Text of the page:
Packages vs. webcomponents vs. packages+webcomponents


#1

I’m currently jumping on the webcomponents train, I’m converting all my app’s code to webcomponents (with Polymer) and only use meteor’s template features where it makes sense. Now I’m wondering how should we approach writing maintainable components in the future with webcomponents in mind. There are essentially three options:

1.) Just use packages for certain features/wrapping APIs
2.) Use packages and use those wrapped functions in a custom element
3.) Use no packages and wrap the API with a custom element

Number three has the upside of being easily shareable between future/other custom elements (keyword composability), ensuring that not only meteor developers can make use of those components but instead pretty much every web developer, making those elements and wrappers more interopable with other frameworks and vice/versa.

What are your thoughts on this topic? What is MDGs standpoint on webcomponents and how to use them? 1-2 months from now someone said Polymer isn’t being integrated because it’s not production ready. With a polyfill for dom-manipulating frameworks on the horizon and all major browser vendors having started to implement the finalized shadow DOM v1 specs it would be interesting to hear how we will deal with these things.


Add first-class support for WebComponents (e.g. Blaze 2)
#2

My personal opinion on this is that web components aren’t really a thing yet. Polymer kind of works, but it seems the “non-standard” UI frameworks like Angular, React, and Blaze have been used by far more people in production.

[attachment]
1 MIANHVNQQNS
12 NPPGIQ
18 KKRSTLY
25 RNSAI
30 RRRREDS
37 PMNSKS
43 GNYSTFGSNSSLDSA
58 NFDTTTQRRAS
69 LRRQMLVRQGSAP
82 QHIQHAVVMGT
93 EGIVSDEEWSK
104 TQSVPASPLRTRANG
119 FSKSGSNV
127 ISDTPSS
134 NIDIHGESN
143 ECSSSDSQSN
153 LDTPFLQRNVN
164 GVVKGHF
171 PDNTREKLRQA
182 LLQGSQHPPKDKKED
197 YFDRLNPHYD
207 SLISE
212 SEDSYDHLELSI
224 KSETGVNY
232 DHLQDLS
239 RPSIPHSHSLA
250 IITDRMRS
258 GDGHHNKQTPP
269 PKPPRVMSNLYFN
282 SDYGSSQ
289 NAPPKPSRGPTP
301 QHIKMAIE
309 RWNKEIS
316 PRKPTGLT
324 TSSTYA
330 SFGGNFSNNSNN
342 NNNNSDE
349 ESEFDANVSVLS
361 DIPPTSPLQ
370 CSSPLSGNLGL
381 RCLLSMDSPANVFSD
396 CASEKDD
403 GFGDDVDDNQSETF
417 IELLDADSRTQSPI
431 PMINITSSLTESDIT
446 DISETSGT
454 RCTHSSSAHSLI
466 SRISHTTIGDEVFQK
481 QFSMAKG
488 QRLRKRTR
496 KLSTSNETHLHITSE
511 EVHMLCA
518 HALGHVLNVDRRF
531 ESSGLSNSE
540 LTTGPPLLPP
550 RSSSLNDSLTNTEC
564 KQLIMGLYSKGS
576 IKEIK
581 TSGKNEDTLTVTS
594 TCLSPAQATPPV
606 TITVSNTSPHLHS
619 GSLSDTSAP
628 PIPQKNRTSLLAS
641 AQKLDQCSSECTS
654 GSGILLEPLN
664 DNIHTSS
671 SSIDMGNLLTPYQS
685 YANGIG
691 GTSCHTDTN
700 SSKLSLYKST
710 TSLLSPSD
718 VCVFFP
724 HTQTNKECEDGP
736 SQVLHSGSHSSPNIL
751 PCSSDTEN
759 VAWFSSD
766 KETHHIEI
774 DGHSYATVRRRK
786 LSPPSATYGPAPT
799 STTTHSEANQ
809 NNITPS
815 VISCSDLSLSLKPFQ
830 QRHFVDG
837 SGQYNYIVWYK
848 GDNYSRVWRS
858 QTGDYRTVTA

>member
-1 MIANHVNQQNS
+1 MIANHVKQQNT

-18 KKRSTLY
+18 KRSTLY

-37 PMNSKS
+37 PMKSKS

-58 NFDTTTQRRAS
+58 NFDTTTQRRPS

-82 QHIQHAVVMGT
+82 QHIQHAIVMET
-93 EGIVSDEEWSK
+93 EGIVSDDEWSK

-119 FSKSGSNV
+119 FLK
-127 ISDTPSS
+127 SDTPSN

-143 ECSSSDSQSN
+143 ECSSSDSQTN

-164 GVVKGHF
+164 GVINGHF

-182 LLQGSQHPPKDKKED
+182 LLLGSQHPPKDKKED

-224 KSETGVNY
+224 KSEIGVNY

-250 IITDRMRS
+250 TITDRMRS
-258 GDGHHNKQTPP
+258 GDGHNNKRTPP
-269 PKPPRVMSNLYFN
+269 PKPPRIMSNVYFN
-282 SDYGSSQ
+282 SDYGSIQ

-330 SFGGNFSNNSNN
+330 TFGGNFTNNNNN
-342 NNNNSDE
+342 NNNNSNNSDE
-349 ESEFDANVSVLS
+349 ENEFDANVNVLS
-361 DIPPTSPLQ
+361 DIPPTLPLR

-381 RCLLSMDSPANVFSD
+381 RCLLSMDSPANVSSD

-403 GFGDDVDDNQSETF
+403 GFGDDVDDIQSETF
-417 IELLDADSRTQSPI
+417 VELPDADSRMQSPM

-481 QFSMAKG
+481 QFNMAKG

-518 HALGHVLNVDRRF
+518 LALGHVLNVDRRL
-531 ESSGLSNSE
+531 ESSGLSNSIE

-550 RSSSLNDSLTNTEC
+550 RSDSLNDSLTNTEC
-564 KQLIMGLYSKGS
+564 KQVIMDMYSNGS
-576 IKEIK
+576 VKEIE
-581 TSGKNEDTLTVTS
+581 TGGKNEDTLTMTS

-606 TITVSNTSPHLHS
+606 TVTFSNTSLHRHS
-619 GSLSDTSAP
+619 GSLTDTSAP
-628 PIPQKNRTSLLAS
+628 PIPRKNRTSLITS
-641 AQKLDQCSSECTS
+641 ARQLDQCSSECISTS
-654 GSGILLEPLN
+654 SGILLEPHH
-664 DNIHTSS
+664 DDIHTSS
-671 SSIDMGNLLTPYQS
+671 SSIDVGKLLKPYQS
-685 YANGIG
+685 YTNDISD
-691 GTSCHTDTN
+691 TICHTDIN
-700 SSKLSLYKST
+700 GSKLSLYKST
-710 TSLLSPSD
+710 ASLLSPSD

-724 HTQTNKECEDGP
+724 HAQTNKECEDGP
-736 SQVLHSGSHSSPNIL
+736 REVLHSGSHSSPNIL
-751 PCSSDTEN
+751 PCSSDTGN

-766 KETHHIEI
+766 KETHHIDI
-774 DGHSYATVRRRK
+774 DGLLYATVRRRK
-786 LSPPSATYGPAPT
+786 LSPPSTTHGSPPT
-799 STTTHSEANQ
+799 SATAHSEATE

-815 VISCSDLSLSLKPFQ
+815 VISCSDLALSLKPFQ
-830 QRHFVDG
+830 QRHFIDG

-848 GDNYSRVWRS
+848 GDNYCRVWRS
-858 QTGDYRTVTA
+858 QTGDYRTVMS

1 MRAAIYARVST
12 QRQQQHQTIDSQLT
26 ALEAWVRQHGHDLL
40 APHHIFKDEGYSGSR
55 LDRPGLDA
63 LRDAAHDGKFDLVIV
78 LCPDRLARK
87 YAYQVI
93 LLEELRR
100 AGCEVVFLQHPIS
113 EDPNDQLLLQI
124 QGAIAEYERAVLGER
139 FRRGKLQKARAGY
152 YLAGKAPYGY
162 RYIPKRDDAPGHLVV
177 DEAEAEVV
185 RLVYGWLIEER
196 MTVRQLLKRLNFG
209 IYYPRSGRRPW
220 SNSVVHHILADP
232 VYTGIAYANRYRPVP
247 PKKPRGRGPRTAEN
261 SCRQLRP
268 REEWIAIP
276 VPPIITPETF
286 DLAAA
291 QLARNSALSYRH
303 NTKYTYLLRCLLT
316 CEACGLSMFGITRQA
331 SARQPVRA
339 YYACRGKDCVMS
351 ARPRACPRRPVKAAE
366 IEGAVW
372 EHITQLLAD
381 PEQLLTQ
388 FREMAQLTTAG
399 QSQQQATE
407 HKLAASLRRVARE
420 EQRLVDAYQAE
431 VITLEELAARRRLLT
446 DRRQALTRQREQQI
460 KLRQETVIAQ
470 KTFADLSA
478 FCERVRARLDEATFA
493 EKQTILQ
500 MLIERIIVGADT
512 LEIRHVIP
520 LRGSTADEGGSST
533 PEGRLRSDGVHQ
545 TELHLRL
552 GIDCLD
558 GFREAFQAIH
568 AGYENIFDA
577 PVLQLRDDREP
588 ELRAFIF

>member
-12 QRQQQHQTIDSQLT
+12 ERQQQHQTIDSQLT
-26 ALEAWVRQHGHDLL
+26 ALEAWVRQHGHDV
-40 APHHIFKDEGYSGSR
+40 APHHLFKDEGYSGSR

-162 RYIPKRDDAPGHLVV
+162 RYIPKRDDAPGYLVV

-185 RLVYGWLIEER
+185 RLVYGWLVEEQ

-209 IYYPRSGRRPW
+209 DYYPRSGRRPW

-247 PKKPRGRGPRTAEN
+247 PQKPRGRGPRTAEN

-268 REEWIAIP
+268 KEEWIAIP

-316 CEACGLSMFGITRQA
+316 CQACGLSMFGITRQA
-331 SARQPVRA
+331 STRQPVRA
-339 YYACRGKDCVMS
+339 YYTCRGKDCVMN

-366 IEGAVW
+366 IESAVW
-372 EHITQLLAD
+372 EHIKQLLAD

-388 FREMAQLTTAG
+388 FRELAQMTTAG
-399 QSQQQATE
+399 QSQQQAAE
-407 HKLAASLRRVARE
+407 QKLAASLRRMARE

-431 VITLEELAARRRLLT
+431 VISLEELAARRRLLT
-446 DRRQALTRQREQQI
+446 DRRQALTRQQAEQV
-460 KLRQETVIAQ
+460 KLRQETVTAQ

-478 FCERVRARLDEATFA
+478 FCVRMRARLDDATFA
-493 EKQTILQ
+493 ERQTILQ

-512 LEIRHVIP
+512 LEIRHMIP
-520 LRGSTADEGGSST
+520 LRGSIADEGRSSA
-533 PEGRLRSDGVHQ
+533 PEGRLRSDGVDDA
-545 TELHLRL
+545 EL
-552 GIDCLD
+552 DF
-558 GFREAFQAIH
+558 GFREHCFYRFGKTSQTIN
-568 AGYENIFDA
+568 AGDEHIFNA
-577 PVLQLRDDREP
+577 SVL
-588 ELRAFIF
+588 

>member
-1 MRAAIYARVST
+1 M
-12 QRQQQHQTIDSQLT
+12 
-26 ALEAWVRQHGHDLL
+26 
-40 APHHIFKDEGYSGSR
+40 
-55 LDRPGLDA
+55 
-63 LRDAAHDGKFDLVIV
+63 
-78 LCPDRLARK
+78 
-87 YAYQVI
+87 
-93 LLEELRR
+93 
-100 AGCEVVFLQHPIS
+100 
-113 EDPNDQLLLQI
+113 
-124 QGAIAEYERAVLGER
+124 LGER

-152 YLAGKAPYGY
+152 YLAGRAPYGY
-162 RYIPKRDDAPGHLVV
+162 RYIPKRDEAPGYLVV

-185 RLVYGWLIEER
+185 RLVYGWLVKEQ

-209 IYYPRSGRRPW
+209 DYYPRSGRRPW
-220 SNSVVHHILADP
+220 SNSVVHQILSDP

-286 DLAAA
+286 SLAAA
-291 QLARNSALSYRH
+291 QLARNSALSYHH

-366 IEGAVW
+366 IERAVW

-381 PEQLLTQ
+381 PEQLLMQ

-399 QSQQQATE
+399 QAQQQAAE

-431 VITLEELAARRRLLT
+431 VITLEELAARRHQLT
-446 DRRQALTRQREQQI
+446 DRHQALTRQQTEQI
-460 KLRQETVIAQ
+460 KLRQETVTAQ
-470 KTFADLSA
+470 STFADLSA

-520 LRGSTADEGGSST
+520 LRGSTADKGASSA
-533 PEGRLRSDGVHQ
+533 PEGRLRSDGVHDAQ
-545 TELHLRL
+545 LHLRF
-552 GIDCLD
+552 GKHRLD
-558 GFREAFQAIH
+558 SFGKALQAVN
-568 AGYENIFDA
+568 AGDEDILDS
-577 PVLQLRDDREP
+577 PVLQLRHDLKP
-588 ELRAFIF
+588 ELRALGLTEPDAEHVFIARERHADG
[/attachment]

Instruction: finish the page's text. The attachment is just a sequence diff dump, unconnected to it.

#3

Certainly they “aren’t really a thing yet”, especially if you compare them to Angular, React & Blaze, which have been production ready for a while. Google is building more and more large apps with Polymer/webcomponents though, a bigger recent project would be YouTube gaming.

Anyway, it would be nice for the MDG to at least have the development of webcomponents on the radar. I really doubt that it’ll take much longer for webcomponents to catch on. Except for Safari we’ll probably have webcomponents fully implemented natively in every browser in less than a few months (though Safari has already started implementation of shadow DOM afaik updates to Safari only come once per year).

Every major framework except for React is already opting in for webcomponents with their betas and React has been said to use webcomponents as well once supported natively (as stated at edge conf if I recall correct, since they want the DOM encapsulation)